The Human Cities Initiative is fundamentally interdisciplinary. Just as modern cities are made up of a mix of cultures and perspectives, the Human Cities Initiative brings together a wide range of Stanford students and scholars. The initiative is open to undergraduate and graduate students of all majors. History faculty join forces with engineering faculty, design majors work with art students, and the civil and environmental engineering department works with Stanford Arts. The Stanford team has also connected with off-campus corporations across the San Francisco Bay Area.

“This is as much about the process of decision-making in designing our cities as it is about technological solutions,” Chan said.

Coursework also emphasizes interdisciplinary learning. Instead of working within a narrow sphere of technical issues, students take classes that explore the intersection of multiple fields. While a single approach might leave out important aspects of life in an urban center, this interdisciplinary focus allows for the inclusion of many perspectives and a multi-dimensional analysis. Coursework explores four pillars of sustainability: environmental quality, economic vitality, social equity and cultural continuity.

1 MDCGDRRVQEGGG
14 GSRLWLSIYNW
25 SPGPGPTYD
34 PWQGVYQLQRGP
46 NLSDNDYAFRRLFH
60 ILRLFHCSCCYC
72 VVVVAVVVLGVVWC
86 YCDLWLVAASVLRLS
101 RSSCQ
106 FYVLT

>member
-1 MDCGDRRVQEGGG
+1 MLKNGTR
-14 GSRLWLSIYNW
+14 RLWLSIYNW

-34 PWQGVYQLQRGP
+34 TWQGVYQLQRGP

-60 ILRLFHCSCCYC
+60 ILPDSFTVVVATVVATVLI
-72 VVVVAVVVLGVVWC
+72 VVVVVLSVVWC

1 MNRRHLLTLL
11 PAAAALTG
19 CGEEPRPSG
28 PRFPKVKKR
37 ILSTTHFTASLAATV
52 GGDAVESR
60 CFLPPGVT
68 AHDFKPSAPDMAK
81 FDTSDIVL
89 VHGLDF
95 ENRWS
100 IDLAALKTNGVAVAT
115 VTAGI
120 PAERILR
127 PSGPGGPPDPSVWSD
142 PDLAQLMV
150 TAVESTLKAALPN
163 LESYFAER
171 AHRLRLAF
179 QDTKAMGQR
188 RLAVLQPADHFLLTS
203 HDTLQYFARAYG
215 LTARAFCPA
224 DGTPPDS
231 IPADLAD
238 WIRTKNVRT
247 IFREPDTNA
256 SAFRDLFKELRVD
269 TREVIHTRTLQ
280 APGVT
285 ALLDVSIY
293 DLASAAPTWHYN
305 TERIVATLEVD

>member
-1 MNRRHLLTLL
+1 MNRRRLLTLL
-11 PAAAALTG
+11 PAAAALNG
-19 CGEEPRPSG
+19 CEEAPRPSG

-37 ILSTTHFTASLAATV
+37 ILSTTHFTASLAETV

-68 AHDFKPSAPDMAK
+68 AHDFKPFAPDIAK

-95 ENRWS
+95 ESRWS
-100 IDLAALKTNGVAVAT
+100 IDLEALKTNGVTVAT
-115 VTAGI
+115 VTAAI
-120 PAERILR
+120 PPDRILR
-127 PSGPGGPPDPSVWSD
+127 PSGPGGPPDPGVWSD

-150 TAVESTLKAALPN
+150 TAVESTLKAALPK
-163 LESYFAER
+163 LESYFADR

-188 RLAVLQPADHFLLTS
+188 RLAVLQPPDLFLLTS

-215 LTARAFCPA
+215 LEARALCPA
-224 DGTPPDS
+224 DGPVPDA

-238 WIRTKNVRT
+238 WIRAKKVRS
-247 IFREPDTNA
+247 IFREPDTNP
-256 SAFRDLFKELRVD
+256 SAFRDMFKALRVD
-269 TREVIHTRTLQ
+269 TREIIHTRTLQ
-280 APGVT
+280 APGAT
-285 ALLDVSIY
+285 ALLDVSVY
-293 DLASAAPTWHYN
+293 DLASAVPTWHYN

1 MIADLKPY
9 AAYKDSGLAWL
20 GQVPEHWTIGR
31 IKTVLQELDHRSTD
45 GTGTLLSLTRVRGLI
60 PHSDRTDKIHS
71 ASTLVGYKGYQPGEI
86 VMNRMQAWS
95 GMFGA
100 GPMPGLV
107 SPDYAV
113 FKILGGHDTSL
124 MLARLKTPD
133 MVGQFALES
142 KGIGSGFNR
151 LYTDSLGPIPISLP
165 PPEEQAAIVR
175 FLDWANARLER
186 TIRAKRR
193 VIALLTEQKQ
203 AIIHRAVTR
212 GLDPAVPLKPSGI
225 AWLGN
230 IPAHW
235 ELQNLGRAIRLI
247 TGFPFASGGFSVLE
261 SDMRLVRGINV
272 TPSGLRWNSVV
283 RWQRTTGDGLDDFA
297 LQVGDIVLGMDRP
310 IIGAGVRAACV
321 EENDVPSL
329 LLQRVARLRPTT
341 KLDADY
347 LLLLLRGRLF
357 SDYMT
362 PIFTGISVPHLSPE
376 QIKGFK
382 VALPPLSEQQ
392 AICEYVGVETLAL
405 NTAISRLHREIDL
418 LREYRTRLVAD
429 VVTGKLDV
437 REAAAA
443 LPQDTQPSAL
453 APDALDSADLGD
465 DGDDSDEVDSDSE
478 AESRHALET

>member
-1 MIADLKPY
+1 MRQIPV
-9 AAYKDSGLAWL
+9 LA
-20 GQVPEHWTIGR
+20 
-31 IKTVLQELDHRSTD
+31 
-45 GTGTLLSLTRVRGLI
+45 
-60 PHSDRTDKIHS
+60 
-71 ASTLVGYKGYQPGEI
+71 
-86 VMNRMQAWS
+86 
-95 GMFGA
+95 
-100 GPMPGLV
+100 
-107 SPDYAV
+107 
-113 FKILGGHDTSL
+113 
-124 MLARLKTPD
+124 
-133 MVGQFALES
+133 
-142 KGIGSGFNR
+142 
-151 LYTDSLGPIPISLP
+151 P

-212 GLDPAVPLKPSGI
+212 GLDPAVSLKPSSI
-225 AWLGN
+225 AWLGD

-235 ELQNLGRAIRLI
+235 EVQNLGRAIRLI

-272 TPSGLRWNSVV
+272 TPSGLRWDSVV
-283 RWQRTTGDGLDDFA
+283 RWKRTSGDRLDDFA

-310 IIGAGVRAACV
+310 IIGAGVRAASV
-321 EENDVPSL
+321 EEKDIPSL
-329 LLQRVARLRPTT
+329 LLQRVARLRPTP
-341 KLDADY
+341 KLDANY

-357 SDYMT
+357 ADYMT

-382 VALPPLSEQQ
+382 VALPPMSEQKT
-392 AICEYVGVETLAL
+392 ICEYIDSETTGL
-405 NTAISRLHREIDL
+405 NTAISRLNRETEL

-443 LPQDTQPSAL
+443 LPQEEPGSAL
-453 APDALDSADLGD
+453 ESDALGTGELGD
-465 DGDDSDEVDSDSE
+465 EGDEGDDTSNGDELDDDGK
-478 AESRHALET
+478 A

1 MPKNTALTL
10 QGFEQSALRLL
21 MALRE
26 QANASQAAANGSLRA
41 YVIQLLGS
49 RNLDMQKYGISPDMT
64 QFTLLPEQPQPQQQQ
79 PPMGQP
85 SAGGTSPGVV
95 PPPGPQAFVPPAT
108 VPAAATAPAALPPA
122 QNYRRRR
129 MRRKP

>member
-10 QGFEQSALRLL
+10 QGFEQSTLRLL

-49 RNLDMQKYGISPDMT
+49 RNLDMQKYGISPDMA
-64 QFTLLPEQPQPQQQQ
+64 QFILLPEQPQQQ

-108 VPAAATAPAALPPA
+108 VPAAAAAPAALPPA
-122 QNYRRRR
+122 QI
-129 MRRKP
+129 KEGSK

“We learned the importance of respecting local context while working with multinational teams and projects,” said Sneha Ayyagari ’17, a student in the class majoring in environmental systems engineering.

The initiative is revolutionary in that redefines what it means to be a city-planner. Chan states that the ideal designer of future fields will not simply be an expert in a single field, but rather “a new global citizen … able to navigate across disciplines, across cultures.”

Contact Rossella Cerulli at rcerulli ‘at’ stanford.edu.

Source: Stanford Daily